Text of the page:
Interview with Helen Skelton

We all hate the phrase working mum, right? Because all mums are working mums and nobody ever says working dad! But, as a mum, who does paid work, what have you found challenging? Both personally and professionally? Have you had to make sacrifices?

The biggest challenge for me is justifying being away from the children. My work involves staying away overnight and the idea my children may wake up in the night and me not be there breaks my heart. I struggle with that a lot. Work wise there are projects and opportunities I have to turn down because I only leave my children with family members (at the minute) and I won’t be away from the boys for more than a night or two. So it limits what I am available to do work wise at the minute. Career wise that’s a sacrifice but I will work hard to get it back on track when the time is right.

Clearly you’re a grafter and you are obviously ambitious. How do you balance motherhood and a career?

Balancing work and family is hard for anyone in any job. I am self employed and do a job that is unpredictable, my friends think telly is nuts and demanding but for me it works. I have intense bursts at work then I take chunks of time off. We moved to France when my eldest was three months and that meant I really could concentrate on being a Mum, I actually haven't done much work since we moved abroad and we had our second son earlier this year. I have had two years of concentrating mainly on being mummy and dipped my hand in at work now and again when it fit in with the children, having this time away has made me realise I like my job and have worked hard to get where I am so that’s why I have decided to go back into next year. (AssumingI can!) I like being a mum so that takes up most of my time and Ilike work so I fit a bit in, that’s my balance. It means there isn’t much time for the gym, housework, cooking or going out on nights out but at the minute I am ok with that. I take time out to do something with the kids every day and then I don’t feel guilty about working when I need to. The washing pile can wait.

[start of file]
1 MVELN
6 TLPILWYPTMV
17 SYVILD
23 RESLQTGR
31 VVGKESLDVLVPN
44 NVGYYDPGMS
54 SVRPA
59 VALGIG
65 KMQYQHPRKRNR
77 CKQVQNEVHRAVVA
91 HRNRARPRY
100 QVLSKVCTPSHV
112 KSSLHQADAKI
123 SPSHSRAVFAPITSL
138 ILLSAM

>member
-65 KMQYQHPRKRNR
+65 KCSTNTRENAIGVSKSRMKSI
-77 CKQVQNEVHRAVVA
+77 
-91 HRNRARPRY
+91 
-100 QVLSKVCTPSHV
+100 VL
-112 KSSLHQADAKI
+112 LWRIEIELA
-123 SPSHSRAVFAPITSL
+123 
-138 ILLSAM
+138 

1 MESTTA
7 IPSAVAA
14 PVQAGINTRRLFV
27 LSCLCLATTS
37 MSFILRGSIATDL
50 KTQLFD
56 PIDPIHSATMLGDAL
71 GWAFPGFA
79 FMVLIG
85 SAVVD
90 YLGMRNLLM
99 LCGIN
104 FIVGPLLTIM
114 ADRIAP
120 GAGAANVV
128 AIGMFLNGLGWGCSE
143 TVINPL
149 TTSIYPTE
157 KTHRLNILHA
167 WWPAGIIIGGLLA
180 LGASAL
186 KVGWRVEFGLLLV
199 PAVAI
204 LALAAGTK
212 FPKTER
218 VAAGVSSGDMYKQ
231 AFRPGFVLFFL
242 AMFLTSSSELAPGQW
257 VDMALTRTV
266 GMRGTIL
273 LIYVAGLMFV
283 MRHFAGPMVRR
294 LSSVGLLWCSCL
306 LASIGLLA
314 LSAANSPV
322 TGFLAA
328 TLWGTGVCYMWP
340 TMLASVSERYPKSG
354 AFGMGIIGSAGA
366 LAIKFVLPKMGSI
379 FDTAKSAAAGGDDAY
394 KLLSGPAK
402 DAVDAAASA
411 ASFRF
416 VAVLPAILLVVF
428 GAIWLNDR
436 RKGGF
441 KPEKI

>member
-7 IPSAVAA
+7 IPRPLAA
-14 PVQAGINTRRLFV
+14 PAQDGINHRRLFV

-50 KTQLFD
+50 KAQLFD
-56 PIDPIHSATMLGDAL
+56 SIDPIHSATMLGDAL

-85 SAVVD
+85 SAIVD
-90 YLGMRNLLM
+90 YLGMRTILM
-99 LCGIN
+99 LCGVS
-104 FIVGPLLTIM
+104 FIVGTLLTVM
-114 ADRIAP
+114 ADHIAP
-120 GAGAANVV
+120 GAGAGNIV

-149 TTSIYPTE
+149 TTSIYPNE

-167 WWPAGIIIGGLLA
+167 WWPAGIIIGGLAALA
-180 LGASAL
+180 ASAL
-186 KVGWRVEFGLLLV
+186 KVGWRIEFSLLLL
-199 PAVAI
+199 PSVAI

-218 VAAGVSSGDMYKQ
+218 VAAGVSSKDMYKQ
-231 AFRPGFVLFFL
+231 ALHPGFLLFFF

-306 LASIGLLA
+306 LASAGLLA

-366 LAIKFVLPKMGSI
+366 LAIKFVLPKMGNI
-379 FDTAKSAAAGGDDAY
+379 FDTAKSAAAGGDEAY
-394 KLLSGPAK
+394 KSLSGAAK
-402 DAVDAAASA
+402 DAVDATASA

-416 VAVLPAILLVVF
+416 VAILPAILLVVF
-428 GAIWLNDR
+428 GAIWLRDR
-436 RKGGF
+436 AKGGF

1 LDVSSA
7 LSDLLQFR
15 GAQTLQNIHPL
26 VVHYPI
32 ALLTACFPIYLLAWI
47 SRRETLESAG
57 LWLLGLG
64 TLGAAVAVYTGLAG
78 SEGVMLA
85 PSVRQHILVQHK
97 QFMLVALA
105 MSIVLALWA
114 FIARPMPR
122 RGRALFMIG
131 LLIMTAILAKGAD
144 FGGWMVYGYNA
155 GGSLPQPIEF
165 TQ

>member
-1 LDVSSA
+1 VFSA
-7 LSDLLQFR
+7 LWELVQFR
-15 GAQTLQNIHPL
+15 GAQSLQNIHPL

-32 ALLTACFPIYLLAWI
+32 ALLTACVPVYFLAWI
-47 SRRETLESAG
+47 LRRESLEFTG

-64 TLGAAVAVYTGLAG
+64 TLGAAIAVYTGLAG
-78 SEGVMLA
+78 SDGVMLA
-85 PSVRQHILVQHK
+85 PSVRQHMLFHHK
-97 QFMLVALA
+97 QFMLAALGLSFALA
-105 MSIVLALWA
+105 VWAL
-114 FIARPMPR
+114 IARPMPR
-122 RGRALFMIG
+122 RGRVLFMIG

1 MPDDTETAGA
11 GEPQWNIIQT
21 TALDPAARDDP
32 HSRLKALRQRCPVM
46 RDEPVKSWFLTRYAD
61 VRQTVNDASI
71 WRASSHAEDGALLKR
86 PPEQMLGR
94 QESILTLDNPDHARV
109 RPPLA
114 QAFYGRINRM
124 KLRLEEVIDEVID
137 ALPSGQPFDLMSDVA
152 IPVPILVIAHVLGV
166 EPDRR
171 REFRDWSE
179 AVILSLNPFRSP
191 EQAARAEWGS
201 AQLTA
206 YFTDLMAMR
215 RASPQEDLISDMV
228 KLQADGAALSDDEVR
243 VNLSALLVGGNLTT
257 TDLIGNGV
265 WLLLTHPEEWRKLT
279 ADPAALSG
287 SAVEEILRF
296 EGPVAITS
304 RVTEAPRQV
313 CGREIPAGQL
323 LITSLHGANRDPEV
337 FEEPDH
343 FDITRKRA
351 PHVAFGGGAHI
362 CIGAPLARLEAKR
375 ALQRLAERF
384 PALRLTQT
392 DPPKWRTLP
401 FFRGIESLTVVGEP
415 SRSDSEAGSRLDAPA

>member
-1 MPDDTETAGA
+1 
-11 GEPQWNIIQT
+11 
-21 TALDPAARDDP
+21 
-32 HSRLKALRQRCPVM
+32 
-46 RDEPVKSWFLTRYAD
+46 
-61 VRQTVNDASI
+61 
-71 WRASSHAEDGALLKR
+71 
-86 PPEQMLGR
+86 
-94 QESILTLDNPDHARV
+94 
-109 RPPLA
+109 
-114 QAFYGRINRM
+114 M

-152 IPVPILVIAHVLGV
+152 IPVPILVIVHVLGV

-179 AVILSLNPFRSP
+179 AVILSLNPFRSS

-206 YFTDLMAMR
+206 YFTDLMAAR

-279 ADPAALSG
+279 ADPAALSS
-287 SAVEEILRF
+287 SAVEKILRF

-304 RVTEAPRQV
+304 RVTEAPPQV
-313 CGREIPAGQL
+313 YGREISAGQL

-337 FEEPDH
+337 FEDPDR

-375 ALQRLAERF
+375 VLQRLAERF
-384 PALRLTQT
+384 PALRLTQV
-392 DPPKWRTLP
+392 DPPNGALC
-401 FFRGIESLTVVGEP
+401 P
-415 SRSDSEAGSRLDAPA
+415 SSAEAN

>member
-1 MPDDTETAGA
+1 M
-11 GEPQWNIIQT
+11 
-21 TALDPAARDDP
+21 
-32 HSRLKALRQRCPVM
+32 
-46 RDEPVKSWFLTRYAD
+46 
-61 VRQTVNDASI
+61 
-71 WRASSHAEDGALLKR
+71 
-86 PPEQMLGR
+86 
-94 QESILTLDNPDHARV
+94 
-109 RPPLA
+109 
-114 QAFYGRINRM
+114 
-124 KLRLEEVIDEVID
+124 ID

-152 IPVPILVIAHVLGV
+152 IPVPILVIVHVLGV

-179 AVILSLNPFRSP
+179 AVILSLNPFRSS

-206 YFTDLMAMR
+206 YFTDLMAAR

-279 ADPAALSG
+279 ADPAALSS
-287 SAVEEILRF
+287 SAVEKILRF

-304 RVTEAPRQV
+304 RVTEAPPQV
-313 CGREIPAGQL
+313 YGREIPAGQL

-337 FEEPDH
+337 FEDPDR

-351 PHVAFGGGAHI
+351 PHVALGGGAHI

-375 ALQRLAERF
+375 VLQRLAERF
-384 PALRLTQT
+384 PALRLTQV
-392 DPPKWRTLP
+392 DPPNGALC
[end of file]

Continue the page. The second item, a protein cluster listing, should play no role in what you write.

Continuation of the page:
Do you think having children will hamper your career progression?

Yes no doubt about it. I don’t feel sad about that. I have learned to be ok with it. Before I had children I said they wouldn’t change what I could do in my career but of course they do, I am not as available, I am not as willing to go away on long trips and I don’t mind. Someone said to me “ children don’t change your ability to have adventures, they just change the adventures you can have.” I think that is true about careers. My career and cv of experiences is changing and evolving because of and thanks to my babies. I hope that people can relate to me now I have two little boys and that’s a good thing for my career so it’s good for me in that sense. Having children has definitely made me more efficient. I work because I want to be there so I get there, get it done and get on my way. I don’t waste time and get dragged into small talk and office politics. I hope in the long run that helps my career and keeps me employable.

Which of our 5 demands particularly resonates with you and why?

eerrrrr all of them…. Access to shared parental pay for self employed parents is particularly important to me.  I am self employed and I did jobs when both of my babies were tiny because nappies don’t grow on trees and I had no guarantee of work so I had to. There are so many small businesses that contribute not only to the economy but our culture for me it is so short sighted not to support them. I am also outraged at the number of friends who tell me their requests for flexible working have been turned down, good people who are brilliant at their jobs being forced to quit completely because their bosses lack a bit of creative thinking. We all joke about ‘happy wife, happy life.” But isn’t that the same with work? I know I am productive and creative when I am happy rather than resenting work. Flexible working for me is a total no brainer. Of course there are limitations in some jobs but if we can keep good people in work in a healthy, productive, efficient state of mind, why wouldn’t we support flexible working.

You run the brilliant group ‘Mummy Social’ with Josie Barron and Sarah Turner (AKA the Unmumsy mum). What prompted you to set this up?

Josie set up Mummy Social a few years ago and she asked Sarah and I if we wanted to support it.  I moved somewhere where there are no mums and baby groups, I had no mum friends, I didn’t know what I was doing and I can see how isolating a new routine, a new life can be. Mum mates help you laugh at things that might seem stressful on your own, make you realise how normal your bonkers life and routine is. Josie is so passionately committed to helping reduce the number of women suffering post natal depression and I was inspired to support Mummy Social because of her really. The little people challenge us enough so why not support each other.